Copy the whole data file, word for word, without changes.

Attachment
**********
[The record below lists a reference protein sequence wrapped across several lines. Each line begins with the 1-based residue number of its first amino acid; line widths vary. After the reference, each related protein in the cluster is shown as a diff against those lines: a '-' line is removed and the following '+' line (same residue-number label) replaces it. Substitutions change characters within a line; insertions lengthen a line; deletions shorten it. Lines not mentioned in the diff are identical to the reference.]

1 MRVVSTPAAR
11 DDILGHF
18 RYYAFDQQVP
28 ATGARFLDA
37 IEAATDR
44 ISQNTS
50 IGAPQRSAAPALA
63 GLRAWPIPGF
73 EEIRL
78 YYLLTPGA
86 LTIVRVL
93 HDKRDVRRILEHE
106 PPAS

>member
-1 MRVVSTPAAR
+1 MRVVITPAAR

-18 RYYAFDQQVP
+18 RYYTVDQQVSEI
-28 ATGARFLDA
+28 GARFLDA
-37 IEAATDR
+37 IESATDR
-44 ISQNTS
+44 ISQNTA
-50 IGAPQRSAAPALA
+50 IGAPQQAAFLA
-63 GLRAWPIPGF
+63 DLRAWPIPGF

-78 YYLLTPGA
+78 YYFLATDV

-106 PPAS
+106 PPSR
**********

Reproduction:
[The record below lists a reference protein sequence wrapped across several lines. Each line begins with the 1-based residue number of its first amino acid; line widths vary. After the reference, each related protein in the cluster is shown as a diff against those lines: a '-' line is removed and the following '+' line (same residue-number label) replaces it. Substitutions change characters within a line; insertions lengthen a line; deletions shorten it. Lines not mentioned in the diff are identical to the reference.]

1 MRVVSTPAAR
11 DDILGHF
18 RYYAFDQQVP
28 ATGARFLDA
37 IEAATDR
44 ISQNTS
50 IGAPQRSAAPALA
63 GLRAWPIPGF
73 EEIRL
78 YYLLTPGA
86 LTIVRVL
93 HDKRDVRRILEHE
106 PPAS

>member
-1 MRVVSTPAAR
+1 MRVVITPAAR

-18 RYYAFDQQVP
+18 RYYTVDQQVSEI
-28 ATGARFLDA
+28 GARFLDA
-37 IEAATDR
+37 IESATDR
-44 ISQNTS
+44 ISQNTA
-50 IGAPQRSAAPALA
+50 IGAPQQAAFLA
-63 GLRAWPIPGF
+63 DLRAWPIPGF

-78 YYLLTPGA
+78 YYFLATDV

-106 PPAS
+106 PPSR